05 June 2008

Possibly More Disclaimer Than Actual Content

You should know by now, or hopefully believe me after the thousand times I've said it, that I only shill for my friends (or myself) when I believe it. I don't tell you things are good when they're not, and I don't tell you that plays or playwrights are beautiful or wonderful or special when they're not.

This play is beautiful and wonderful and special.

It is also written by one of my dear friends.

And, okay, I'm kvelling. I feel sort of proud-mama, which is ridiculous because I have nothing to do with this unless something really pivotal happened when we were in Bat Boy together. But he's a couple of years younger than me, and when I read one of the earliest drafts of this play - the first thing of his I'd ever read - I thought to myself, or rather said to him in my head, Oh, I see. You're a playwright. Like something was settled. You can do this.

And just a few years later, he is.

It's not like this is out of the blue. First of all, I was neither the the only nor the first person to think his writing is great. Paula Vogel might've gotten there first. And a year in Ars Nova's Play Group and Youngblood doesn't, like, bode poorly for a person's prospects. Also, I've known about this for a little while. I'm excited to finally be able to share. And am trying to walk the line between excitement for a friend and gushing for a friend, and being psyched that a great play is getting produced. (It's a multidimensional line.)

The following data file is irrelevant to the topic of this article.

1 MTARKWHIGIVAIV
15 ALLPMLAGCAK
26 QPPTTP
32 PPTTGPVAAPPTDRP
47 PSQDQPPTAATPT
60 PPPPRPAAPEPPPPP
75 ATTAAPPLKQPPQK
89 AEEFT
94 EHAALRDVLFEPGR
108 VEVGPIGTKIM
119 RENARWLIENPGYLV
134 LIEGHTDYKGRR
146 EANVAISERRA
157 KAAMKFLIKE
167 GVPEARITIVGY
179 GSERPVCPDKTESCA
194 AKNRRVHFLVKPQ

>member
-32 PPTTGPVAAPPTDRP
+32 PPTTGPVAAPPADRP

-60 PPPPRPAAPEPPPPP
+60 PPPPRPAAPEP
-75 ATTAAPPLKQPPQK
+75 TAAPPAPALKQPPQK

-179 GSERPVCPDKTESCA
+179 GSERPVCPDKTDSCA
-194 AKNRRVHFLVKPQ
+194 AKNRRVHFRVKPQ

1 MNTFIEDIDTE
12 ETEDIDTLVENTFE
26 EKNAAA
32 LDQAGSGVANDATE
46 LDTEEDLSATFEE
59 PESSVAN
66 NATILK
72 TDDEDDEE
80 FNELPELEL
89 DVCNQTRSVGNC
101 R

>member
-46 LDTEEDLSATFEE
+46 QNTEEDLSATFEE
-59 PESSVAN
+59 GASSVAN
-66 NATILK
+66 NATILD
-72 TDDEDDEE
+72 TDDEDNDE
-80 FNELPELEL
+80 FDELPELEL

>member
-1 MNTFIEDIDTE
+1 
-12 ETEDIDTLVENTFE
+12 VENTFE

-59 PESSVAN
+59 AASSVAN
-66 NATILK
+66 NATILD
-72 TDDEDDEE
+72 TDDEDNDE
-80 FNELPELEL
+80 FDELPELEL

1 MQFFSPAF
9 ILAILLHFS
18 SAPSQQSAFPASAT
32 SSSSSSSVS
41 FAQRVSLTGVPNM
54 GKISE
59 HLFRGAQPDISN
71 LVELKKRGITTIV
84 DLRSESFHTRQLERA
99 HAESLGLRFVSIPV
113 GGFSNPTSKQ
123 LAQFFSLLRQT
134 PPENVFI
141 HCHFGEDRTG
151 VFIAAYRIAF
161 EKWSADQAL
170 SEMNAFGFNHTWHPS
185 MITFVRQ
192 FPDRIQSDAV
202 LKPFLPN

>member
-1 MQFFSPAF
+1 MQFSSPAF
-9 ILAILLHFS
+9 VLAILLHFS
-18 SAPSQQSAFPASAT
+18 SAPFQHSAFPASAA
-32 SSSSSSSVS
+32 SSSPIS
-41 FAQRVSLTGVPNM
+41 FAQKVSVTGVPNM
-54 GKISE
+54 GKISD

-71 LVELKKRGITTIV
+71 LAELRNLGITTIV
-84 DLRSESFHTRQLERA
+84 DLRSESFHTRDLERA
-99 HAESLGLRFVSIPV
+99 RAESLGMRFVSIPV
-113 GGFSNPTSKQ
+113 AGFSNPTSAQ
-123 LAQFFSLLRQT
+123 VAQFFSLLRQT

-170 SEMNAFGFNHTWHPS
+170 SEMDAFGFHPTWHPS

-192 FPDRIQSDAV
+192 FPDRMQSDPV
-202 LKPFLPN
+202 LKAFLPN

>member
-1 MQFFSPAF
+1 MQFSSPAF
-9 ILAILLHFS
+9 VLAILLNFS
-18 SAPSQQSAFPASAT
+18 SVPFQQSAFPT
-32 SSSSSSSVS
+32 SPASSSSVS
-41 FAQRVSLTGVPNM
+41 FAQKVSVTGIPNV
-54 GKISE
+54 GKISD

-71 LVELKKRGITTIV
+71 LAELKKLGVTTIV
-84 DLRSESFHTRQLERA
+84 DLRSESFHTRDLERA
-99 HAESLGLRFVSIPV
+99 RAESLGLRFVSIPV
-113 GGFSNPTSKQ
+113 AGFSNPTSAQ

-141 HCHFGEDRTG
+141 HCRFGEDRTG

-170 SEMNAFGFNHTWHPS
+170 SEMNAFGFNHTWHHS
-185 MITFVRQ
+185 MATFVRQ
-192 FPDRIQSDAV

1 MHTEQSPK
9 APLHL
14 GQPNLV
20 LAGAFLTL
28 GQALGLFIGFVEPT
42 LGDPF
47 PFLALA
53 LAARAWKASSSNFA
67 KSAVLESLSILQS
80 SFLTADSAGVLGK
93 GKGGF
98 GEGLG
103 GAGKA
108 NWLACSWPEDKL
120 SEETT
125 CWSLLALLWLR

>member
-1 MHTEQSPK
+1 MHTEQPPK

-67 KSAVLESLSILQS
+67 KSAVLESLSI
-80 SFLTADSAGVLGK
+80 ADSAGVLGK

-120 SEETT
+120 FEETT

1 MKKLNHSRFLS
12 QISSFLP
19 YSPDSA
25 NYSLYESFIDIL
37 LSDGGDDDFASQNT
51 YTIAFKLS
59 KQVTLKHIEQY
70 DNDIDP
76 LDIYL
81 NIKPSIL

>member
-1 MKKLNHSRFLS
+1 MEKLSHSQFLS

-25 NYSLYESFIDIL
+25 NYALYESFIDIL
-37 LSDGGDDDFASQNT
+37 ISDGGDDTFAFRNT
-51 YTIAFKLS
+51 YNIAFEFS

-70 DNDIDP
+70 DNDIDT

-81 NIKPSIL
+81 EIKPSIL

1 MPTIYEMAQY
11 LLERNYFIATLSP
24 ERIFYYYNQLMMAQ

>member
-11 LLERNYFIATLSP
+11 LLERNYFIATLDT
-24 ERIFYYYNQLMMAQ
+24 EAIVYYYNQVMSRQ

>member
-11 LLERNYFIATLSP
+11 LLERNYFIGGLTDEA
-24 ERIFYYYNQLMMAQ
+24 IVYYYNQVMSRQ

In case you're link-averse: This fall, Roundabout Underground (Roundabout's off off-Broadway 64-seat black box) is producing The Language of Trees, by Steven Levenson, directed by Alex Timbers. (Lucky that Roundabout Underground seems to have a clause of only producing playwrights named Stephen or Steven who went to Brown for undergrad.)

From the blurb: "The Language of Trees is a boldly theatrical and provocative new play about the fragility of language, the ecology of war and the meaning of neighborliness in an age of terror." Steven and I were talking the other day about how it's *not* a war play, and definitely not about Iraq. Yes, a translator goes to a war zone (unnamed country!), leaving his wife and son behind. But that's the framework, the jumping-off. It's much more about loneliness and connection, being lost in a big, scary world, and trying not to be. And it's also about language. Steven's writing is gorgeous, delicate and muscular,* and I can't wait to see the - as the blurb says, very theatrical - play staged. It's going to be a challenge in the wee Roundabout Underground black box, but a challenge that could yield awesome results. October 3rd, hurry up and happen!

------------
*I have no idea what that means, "muscular writing," but it feels right.

1 comment:

anna said...

well, holy shit. i remember stephen. what a marvelous accomplishment - already! please congratulation him for me.

archives